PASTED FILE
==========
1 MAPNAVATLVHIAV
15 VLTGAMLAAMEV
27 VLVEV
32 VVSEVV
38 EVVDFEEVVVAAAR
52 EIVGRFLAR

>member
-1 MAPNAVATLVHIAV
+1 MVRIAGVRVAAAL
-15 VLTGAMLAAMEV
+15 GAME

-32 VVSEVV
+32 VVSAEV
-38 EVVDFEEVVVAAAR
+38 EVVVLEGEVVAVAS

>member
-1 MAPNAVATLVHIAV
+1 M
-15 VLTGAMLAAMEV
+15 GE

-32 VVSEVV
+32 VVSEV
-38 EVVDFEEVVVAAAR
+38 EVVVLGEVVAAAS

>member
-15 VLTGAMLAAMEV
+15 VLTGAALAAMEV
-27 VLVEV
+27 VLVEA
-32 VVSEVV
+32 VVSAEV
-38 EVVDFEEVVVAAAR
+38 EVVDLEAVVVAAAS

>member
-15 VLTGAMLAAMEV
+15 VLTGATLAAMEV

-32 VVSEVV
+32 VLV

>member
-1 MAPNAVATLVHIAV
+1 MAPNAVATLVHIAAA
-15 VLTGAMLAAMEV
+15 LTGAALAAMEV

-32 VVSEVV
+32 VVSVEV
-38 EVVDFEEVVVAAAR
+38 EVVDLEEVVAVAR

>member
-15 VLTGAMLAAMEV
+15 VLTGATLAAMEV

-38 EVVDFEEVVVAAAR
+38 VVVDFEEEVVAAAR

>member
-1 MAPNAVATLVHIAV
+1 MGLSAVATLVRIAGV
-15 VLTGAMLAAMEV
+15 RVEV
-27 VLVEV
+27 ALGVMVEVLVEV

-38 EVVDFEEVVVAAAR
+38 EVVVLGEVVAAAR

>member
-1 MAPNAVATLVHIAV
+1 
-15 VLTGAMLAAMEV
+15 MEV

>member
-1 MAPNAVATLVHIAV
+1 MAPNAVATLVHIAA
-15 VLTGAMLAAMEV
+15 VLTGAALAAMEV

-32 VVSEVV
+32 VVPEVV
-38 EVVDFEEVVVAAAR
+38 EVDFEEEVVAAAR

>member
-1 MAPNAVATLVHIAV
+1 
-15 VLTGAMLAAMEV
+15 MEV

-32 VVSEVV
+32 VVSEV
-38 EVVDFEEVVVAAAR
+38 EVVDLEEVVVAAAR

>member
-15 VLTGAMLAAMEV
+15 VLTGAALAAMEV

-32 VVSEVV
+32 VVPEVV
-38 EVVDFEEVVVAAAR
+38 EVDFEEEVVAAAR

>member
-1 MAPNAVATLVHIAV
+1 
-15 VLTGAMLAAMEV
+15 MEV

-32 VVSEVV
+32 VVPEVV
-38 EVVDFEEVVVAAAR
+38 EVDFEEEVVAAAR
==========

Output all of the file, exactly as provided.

1 MAPNAVATLVHIAV
15 VLTGAMLAAMEV
27 VLVEV
32 VVSEVV
38 EVVDFEEVVVAAAR
52 EIVGRFLAR

>member
-1 MAPNAVATLVHIAV
+1 MVRIAGVRVAAAL
-15 VLTGAMLAAMEV
+15 GAME

-32 VVSEVV
+32 VVSAEV
-38 EVVDFEEVVVAAAR
+38 EVVVLEGEVVAVAS

>member
-1 MAPNAVATLVHIAV
+1 M
-15 VLTGAMLAAMEV
+15 GE

-32 VVSEVV
+32 VVSEV
-38 EVVDFEEVVVAAAR
+38 EVVVLGEVVAAAS

>member
-15 VLTGAMLAAMEV
+15 VLTGAALAAMEV
-27 VLVEV
+27 VLVEA
-32 VVSEVV
+32 VVSAEV
-38 EVVDFEEVVVAAAR
+38 EVVDLEAVVVAAAS

>member
-15 VLTGAMLAAMEV
+15 VLTGATLAAMEV

-32 VVSEVV
+32 VLV

>member
-1 MAPNAVATLVHIAV
+1 MAPNAVATLVHIAAA
-15 VLTGAMLAAMEV
+15 LTGAALAAMEV

-32 VVSEVV
+32 VVSVEV
-38 EVVDFEEVVVAAAR
+38 EVVDLEEVVAVAR

>member
-15 VLTGAMLAAMEV
+15 VLTGATLAAMEV

-38 EVVDFEEVVVAAAR
+38 VVVDFEEEVVAAAR

>member
-1 MAPNAVATLVHIAV
+1 MGLSAVATLVRIAGV
-15 VLTGAMLAAMEV
+15 RVEV
-27 VLVEV
+27 ALGVMVEVLVEV

-38 EVVDFEEVVVAAAR
+38 EVVVLGEVVAAAR

>member
-1 MAPNAVATLVHIAV
+1 
-15 VLTGAMLAAMEV
+15 MEV

>member
-1 MAPNAVATLVHIAV
+1 MAPNAVATLVHIAA
-15 VLTGAMLAAMEV
+15 VLTGAALAAMEV

-32 VVSEVV
+32 VVPEVV
-38 EVVDFEEVVVAAAR
+38 EVDFEEEVVAAAR

>member
-1 MAPNAVATLVHIAV
+1 
-15 VLTGAMLAAMEV
+15 MEV

-32 VVSEVV
+32 VVSEV
-38 EVVDFEEVVVAAAR
+38 EVVDLEEVVVAAAR

>member
-15 VLTGAMLAAMEV
+15 VLTGAALAAMEV

-32 VVSEVV
+32 VVPEVV
-38 EVVDFEEVVVAAAR
+38 EVDFEEEVVAAAR

>member
-1 MAPNAVATLVHIAV
+1 
-15 VLTGAMLAAMEV
+15 MEV

-32 VVSEVV
+32 VVPEVV
-38 EVVDFEEVVVAAAR
+38 EVDFEEEVVAAAR